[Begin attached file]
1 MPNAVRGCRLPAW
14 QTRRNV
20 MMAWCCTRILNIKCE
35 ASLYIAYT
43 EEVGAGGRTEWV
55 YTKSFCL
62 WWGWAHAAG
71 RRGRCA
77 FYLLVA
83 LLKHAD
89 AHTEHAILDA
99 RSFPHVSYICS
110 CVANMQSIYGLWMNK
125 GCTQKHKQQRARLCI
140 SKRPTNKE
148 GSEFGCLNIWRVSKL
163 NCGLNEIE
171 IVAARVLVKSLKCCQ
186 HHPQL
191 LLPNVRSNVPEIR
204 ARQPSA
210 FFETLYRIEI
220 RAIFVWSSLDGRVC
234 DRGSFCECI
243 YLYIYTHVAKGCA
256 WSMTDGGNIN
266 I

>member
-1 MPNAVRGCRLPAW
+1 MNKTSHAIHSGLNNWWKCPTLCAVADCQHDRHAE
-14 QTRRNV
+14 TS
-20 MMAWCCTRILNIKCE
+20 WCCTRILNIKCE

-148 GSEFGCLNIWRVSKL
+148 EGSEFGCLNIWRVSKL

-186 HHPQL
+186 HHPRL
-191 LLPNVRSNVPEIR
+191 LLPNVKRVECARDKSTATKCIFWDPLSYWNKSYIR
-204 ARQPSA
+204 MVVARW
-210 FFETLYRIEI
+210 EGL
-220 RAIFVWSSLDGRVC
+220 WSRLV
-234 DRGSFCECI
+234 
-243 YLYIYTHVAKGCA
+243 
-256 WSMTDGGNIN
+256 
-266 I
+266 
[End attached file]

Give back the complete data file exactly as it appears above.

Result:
1 MPNAVRGCRLPAW
14 QTRRNV
20 MMAWCCTRILNIKCE
35 ASLYIAYT
43 EEVGAGGRTEWV
55 YTKSFCL
62 WWGWAHAAG
71 RRGRCA
77 FYLLVA
83 LLKHAD
89 AHTEHAILDA
99 RSFPHVSYICS
110 CVANMQSIYGLWMNK
125 GCTQKHKQQRARLCI
140 SKRPTNKE
148 GSEFGCLNIWRVSKL
163 NCGLNEIE
171 IVAARVLVKSLKCCQ
186 HHPQL
191 LLPNVRSNVPEIR
204 ARQPSA
210 FFETLYRIEI
220 RAIFVWSSLDGRVC
234 DRGSFCECI
243 YLYIYTHVAKGCA
256 WSMTDGGNIN
266 I

>member
-1 MPNAVRGCRLPAW
+1 MNKTSHAIHSGLNNWWKCPTLCAVADCQHDRHAE
-14 QTRRNV
+14 TS
-20 MMAWCCTRILNIKCE
+20 WCCTRILNIKCE

-148 GSEFGCLNIWRVSKL
+148 EGSEFGCLNIWRVSKL

-186 HHPQL
+186 HHPRL
-191 LLPNVRSNVPEIR
+191 LLPNVKRVECARDKSTATKCIFWDPLSYWNKSYIR
-204 ARQPSA
+204 MVVARW
-210 FFETLYRIEI
+210 EGL
-220 RAIFVWSSLDGRVC
+220 WSRLV
-234 DRGSFCECI
+234 
-243 YLYIYTHVAKGCA
+243 
-256 WSMTDGGNIN
+256 
-266 I
+266 